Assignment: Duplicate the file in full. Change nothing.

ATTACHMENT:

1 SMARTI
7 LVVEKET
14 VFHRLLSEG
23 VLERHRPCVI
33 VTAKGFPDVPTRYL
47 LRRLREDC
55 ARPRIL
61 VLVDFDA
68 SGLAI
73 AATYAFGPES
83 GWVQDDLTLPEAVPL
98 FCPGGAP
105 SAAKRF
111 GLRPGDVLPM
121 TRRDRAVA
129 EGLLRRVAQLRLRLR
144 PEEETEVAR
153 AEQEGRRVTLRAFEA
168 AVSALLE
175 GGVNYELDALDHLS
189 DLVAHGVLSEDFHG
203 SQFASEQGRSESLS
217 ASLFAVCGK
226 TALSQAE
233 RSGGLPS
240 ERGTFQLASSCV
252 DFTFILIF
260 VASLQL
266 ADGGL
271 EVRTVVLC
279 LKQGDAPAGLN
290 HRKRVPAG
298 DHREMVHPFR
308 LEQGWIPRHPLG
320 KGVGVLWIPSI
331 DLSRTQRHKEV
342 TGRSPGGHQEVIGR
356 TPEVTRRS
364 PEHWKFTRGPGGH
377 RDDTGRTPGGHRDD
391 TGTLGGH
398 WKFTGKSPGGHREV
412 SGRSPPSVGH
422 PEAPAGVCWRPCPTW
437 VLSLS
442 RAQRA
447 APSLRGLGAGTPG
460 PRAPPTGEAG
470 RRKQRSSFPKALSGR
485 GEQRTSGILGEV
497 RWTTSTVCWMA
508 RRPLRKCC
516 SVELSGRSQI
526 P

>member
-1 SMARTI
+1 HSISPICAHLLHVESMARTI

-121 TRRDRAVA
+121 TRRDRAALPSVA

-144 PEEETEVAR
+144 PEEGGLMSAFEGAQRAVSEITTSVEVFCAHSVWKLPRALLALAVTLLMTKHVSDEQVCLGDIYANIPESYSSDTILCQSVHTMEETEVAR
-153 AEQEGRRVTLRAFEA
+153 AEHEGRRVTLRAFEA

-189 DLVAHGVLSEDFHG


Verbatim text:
1 SMARTI
7 LVVEKET
14 VFHRLLSEG
23 VLERHRPCVI
33 VTAKGFPDVPTRYL
47 LRRLREDC
55 ARPRIL
61 VLVDFDA
68 SGLAI
73 AATYAFGPES
83 GWVQDDLTLPEAVPL
98 FCPGGAP
105 SAAKRF
111 GLRPGDVLPM
121 TRRDRAVA
129 EGLLRRVAQLRLRLR
144 PEEETEVAR
153 AEQEGRRVTLRAFEA
168 AVSALLE
175 GGVNYELDALDHLS
189 DLVAHGVLSEDFHG
203 SQFASEQGRSESLS
217 ASLFAVCGK
226 TALSQAE
233 RSGGLPS
240 ERGTFQLASSCV
252 DFTFILIF
260 VASLQL
266 ADGGL
271 EVRTVVLC
279 LKQGDAPAGLN
290 HRKRVPAG
298 DHREMVHPFR
308 LEQGWIPRHPLG
320 KGVGVLWIPSI
331 DLSRTQRHKEV
342 TGRSPGGHQEVIGR
356 TPEVTRRS
364 PEHWKFTRGPGGH
377 RDDTGRTPGGHRDD
391 TGTLGGH
398 WKFTGKSPGGHREV
412 SGRSPPSVGH
422 PEAPAGVCWRPCPTW
437 VLSLS
442 RAQRA
447 APSLRGLGAGTPG
460 PRAPPTGEAG
470 RRKQRSSFPKALSGR
485 GEQRTSGILGEV
497 RWTTSTVCWMA
508 RRPLRKCC
516 SVELSGRSQI
526 P

>member
-1 SMARTI
+1 HSISPICAHLLHVESMARTI

-121 TRRDRAVA
+121 TRRDRAALPSVA

-144 PEEETEVAR
+144 PEEGGLMSAFEGAQRAVSEITTSVEVFCAHSVWKLPRALLALAVTLLMTKHVSDEQVCLGDIYANIPESYSSDTILCQSVHTMEETEVAR
-153 AEQEGRRVTLRAFEA
+153 AEHEGRRVTLRAFEA

-189 DLVAHGVLSEDFHG